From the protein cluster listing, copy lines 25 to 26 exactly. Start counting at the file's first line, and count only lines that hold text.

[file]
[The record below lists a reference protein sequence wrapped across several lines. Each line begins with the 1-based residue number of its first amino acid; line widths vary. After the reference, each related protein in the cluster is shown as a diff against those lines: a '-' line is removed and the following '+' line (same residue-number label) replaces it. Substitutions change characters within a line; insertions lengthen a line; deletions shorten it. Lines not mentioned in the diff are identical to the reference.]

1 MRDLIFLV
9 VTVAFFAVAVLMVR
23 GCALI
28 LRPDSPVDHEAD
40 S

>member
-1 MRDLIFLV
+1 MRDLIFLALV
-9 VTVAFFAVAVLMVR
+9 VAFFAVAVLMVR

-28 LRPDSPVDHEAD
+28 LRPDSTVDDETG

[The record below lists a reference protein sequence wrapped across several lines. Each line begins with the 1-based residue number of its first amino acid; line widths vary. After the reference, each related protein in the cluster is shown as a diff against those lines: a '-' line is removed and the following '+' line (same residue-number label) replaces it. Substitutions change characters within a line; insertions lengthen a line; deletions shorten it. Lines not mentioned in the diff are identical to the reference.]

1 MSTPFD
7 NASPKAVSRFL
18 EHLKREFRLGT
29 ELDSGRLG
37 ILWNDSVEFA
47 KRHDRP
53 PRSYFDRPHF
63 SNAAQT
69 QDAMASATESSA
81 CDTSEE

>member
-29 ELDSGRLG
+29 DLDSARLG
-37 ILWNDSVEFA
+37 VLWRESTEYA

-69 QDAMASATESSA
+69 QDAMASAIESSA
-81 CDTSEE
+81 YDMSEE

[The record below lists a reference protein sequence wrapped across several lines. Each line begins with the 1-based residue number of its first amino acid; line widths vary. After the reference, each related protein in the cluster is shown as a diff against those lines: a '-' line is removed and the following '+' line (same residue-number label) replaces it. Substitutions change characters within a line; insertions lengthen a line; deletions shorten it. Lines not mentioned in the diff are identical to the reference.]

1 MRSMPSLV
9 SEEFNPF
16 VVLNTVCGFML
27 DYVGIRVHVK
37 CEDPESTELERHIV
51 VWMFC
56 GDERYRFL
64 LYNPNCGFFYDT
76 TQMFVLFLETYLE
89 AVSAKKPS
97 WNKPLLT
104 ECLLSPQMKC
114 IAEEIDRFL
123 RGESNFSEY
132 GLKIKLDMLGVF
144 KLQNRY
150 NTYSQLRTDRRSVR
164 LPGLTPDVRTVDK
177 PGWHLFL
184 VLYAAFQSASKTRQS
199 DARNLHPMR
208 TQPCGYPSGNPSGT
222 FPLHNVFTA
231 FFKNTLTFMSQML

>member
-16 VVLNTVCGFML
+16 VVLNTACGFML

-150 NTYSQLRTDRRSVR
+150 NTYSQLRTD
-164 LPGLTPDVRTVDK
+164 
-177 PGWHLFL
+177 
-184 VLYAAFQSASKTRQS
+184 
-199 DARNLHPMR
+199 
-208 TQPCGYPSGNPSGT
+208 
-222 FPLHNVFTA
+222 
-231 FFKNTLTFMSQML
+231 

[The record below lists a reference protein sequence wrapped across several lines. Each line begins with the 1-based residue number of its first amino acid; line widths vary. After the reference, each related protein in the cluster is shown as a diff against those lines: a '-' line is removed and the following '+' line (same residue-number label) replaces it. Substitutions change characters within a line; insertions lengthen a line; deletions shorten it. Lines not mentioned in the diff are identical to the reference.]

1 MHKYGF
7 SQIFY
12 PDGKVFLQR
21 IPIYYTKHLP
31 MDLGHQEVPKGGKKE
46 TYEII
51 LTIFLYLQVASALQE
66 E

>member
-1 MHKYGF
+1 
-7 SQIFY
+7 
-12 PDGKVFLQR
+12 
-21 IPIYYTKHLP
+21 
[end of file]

>member
-29 ELDSGRLG